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How Good Are You As An Organization? How Good Do You Want To Be?

Posted by on Apr 23, 2014 in Continuous Improvement, Lean, Lean Six Sigma, Process Improvement | 0 comments

Over the years, much has been written about the pros and cons of lean and Six Sigma.  People often complain about the training costs, the infrastructure required, the teams of green and black belts, and so on, but in my 40+ years of experience nothing has proven to be more successful at getting things improved than a combination of lean and Six Sigma.  I’m not talking about ten, twenty, or thirty percent improvement, but substantial improvement of sixty to seventy percent or greater!  It doesn’t matter what the process is!  It...

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Five Green Belt Projects Rock with a Combined Yearly Savings of $743,000!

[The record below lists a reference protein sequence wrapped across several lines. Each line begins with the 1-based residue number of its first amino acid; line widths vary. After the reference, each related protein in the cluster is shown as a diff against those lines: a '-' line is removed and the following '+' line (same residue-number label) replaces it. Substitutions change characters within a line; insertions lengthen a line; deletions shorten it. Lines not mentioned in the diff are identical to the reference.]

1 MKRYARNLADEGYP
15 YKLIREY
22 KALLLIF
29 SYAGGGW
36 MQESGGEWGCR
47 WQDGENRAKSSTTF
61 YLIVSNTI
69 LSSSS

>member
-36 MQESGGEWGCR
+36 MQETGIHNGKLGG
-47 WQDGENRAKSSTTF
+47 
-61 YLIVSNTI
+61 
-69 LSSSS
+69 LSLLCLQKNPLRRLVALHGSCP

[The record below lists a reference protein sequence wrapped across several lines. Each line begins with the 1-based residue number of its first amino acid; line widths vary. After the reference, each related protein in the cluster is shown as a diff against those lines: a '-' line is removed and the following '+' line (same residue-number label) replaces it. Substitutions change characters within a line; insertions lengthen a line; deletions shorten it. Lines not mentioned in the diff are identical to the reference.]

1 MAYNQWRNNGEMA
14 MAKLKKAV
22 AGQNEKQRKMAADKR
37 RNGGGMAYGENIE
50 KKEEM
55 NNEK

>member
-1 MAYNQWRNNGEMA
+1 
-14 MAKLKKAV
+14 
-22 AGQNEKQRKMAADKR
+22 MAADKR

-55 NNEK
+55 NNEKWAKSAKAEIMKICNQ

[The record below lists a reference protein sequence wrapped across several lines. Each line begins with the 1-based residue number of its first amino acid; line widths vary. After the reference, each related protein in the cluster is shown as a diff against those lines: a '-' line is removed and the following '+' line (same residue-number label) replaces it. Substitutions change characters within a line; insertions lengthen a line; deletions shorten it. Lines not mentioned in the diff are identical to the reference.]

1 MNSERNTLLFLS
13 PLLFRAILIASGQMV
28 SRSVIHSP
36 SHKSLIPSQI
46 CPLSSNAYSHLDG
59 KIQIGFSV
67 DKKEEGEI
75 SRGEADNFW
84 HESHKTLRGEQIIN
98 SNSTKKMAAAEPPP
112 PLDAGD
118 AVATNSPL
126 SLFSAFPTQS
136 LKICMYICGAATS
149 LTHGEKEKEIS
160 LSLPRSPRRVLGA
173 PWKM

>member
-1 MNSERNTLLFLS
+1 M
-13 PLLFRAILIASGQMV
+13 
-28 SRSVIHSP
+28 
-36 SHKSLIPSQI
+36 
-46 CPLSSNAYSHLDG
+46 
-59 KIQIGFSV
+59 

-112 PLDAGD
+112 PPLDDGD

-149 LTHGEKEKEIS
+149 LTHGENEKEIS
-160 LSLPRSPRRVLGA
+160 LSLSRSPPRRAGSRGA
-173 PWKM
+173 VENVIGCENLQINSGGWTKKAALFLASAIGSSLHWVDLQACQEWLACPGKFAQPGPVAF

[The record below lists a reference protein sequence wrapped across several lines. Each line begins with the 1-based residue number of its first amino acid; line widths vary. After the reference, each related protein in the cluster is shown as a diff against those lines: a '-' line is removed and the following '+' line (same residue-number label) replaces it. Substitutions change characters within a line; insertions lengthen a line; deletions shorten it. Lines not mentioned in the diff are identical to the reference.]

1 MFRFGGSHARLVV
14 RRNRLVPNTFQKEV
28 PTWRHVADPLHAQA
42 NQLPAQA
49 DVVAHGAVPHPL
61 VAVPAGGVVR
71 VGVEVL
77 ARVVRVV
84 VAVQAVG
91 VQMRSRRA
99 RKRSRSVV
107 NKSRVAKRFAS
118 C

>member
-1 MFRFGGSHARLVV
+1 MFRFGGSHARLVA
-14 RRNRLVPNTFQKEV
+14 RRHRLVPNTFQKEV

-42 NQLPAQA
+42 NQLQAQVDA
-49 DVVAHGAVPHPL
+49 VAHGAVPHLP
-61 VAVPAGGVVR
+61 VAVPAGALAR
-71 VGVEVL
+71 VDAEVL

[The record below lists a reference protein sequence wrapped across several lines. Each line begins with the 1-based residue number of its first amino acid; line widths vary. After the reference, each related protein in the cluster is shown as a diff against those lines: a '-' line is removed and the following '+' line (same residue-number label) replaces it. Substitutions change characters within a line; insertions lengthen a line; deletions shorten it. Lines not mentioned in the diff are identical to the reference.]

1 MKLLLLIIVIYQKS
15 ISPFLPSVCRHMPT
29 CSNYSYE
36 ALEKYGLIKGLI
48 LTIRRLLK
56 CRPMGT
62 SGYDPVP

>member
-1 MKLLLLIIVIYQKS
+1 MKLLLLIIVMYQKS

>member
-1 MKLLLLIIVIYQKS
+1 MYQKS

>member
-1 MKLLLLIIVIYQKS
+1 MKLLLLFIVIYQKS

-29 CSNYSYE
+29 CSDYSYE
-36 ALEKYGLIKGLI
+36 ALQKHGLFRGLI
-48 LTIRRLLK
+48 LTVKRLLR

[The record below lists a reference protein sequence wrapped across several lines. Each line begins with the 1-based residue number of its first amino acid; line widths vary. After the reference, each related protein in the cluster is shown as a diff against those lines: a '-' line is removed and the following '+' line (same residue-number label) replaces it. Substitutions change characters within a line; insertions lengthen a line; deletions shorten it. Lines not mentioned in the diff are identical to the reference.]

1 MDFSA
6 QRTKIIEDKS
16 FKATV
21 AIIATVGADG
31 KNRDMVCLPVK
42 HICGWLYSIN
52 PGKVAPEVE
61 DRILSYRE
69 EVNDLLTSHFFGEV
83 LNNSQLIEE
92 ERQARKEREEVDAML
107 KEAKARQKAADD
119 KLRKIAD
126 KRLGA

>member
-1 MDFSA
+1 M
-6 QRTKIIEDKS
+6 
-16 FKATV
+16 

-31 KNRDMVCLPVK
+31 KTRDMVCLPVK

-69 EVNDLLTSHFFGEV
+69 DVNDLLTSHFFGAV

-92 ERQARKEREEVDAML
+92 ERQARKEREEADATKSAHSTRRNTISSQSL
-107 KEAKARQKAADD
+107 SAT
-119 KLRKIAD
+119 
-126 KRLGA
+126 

Posted by on Mar 19, 2014 in Continuous Improvement, Efficiency, Lean, Lean Six Sigma, Process Improvement | 0 comments

Last fall I had the opportunity to conduct a Lean Six Sigma training class at Kent State University, Trumbull Branch.  The training concentrates on teaching the participants how to identify and eliminate waste using the various lean techniques and how to reduce process variation by concentrating on the 6M’s (Man, Machine, Material, Method, Measurement, and Mother Nature).  Participants are then required to identify a project at their work place and use the tools and techniques to make improvements in order to become certified.  All...

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New Ideas, Experimentation and Faster Change Must Be The New Norm

Posted by on Feb 21, 2014 in Continuous Improvement, Efficiency, Process Improvement | 0 comments

We’ve all heard the adage, “If you’re not changing, you’re standing still and falling behind!” many times in the last 15 years.  But I think it is even more appropriate today in the fast paced world we live in.  Look around and you’ll see companies that were thriving a few short years ago are now struggling just to keep the doors open.  Why is that? I think part of it is that organizations fall into the trap that the status quo is fine, it’s working, and if it’s not broke, leave it alone....